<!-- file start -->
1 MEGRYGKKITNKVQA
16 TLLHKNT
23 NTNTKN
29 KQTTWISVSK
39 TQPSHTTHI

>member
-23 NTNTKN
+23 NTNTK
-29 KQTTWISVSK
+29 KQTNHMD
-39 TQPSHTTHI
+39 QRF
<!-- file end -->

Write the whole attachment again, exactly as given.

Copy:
1 MEGRYGKKITNKVQA
16 TLLHKNT
23 NTNTKN
29 KQTTWISVSK
39 TQPSHTTHI

>member
-23 NTNTKN
+23 NTNTK
-29 KQTTWISVSK
+29 KQTNHMD
-39 TQPSHTTHI
+39 QRF